Adelina is one of the most fascinating and painful characters I've read in YA fantasy/dystopia. When we meet her she has been so abused and wrecked by her father's resentment toward her that his hostile anger has festered and become part of who she is. She isn't the good/brave/pure Katniss Everdeen and she isn't the treated-like-a-monster-but-really-sweet Juliette from Shatter Me. Adelina has horrible feelings, terrible thoughts and has repressed everything inside. She is realistic and that's why I love her. I think anyone who was abused in any degree by a parent or caretaker can relate to being so affected as Adelina. Furthermore, Lu does an excellent job of allowing the reader a glimpse into her pain and anger but still maintaining her as a heroine we want to get behind.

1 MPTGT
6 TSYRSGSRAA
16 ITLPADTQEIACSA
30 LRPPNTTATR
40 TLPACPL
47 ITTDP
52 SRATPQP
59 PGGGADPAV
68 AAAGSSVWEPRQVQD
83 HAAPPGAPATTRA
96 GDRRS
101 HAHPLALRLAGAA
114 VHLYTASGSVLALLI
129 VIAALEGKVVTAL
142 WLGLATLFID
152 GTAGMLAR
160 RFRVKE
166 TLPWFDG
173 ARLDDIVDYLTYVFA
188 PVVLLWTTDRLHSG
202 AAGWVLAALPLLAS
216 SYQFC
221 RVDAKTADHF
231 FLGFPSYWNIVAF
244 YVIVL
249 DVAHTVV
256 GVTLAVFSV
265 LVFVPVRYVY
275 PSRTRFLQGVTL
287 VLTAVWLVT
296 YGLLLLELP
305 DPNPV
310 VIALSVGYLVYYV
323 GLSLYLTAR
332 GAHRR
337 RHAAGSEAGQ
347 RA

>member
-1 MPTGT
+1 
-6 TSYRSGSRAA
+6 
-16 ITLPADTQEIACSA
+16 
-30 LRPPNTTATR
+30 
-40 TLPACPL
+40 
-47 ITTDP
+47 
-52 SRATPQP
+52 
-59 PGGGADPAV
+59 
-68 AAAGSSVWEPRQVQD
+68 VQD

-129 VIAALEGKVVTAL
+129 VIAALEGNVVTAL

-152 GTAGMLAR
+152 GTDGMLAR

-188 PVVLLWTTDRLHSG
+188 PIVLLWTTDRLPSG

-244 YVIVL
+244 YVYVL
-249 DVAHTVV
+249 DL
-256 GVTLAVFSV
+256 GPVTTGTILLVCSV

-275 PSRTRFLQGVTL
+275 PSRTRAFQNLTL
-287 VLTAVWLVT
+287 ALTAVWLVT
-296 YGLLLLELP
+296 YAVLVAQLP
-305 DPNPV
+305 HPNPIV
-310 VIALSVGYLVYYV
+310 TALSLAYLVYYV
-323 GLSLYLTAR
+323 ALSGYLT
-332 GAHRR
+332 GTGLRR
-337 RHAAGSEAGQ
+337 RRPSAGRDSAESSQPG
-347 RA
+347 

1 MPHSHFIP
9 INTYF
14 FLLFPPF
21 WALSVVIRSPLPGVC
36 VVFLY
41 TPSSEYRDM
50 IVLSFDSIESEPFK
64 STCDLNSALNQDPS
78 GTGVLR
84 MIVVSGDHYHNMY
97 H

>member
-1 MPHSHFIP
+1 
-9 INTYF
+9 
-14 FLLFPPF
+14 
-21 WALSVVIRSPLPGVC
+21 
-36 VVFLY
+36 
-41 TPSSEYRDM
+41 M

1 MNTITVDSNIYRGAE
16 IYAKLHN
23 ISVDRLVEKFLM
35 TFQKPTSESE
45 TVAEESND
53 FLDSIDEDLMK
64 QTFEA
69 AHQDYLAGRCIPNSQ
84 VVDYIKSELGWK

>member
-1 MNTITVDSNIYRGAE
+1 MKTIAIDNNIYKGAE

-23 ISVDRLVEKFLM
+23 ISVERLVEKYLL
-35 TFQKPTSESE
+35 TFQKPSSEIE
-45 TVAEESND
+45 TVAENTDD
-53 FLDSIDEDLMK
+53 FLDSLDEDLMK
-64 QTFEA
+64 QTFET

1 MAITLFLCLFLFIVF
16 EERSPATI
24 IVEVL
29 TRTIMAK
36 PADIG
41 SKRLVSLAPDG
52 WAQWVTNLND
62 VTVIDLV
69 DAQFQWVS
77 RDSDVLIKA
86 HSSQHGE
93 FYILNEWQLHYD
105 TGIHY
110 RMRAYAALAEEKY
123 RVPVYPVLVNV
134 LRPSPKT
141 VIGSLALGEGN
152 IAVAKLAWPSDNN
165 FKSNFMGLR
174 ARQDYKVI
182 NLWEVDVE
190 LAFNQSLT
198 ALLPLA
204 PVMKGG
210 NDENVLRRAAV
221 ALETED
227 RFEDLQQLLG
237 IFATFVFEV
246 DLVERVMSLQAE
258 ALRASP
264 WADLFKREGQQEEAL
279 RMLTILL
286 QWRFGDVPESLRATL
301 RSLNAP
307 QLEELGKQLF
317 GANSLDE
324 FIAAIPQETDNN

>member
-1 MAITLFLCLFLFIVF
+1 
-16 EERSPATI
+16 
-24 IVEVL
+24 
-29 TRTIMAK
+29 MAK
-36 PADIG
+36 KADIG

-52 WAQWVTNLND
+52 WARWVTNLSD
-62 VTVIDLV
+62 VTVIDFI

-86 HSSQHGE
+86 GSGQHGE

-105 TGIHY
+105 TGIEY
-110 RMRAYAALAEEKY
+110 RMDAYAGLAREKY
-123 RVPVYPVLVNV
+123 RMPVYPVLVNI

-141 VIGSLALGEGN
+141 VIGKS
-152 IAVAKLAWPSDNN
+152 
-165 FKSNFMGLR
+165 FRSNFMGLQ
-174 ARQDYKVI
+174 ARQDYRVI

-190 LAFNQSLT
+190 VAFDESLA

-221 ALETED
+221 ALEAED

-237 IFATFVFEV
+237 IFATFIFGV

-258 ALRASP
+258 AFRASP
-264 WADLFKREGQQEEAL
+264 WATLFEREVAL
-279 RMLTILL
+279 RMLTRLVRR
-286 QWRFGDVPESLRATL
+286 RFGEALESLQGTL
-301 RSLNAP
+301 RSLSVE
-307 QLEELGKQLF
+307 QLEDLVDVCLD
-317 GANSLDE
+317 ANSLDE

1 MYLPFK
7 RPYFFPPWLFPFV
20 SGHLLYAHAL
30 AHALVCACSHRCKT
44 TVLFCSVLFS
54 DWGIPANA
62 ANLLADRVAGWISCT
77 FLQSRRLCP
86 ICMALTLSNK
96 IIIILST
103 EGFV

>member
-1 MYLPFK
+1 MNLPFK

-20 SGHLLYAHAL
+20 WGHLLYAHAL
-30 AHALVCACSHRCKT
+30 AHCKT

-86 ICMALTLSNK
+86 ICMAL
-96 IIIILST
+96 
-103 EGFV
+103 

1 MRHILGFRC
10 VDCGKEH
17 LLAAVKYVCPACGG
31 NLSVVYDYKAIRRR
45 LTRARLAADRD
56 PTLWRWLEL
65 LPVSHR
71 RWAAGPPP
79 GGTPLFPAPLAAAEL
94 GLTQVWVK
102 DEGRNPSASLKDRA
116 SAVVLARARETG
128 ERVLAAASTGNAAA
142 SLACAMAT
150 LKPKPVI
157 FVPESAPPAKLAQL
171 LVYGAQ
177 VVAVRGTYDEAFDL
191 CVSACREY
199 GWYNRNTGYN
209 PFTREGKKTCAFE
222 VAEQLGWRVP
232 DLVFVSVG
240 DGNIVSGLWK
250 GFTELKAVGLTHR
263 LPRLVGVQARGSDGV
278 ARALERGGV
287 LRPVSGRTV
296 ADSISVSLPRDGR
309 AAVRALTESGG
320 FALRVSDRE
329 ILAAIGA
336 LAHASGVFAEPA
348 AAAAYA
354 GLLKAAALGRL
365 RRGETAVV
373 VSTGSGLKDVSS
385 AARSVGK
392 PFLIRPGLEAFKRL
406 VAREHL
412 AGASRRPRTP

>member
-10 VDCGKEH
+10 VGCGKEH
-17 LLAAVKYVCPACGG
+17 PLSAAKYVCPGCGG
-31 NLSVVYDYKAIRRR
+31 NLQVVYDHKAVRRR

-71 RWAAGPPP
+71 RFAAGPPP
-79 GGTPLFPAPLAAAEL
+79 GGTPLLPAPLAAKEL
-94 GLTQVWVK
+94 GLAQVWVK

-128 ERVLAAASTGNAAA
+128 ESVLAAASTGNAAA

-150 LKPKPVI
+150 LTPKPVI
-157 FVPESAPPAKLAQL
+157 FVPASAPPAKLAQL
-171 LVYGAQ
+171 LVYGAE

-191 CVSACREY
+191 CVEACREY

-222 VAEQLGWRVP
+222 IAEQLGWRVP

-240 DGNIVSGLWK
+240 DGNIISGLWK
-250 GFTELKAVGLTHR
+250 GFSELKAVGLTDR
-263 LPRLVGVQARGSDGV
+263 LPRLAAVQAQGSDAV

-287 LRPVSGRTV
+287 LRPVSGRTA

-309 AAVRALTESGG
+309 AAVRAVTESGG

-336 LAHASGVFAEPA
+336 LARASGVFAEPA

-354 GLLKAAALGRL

The other characters are just as vivid and definitely meet Adelina's match for adventurous cat-and-mouse games and emotional sparring. I especially enjoyed Raffaele and his dynamic between both Adelina and Enzo respectively. Raffaele has a gift of altering emotions and feeling ones energy change so it's not always easy to determine if he is affecting any conversation. Furthermore, he is the best character to utilize knowing his perspective and makes him more complex. 

The end of this book blew me away almost more than I wanted. I'm not sure what direction Lu will take this story, but whenever the next installment is available I'll be ready!

January 1, 2015

New Year, New Blog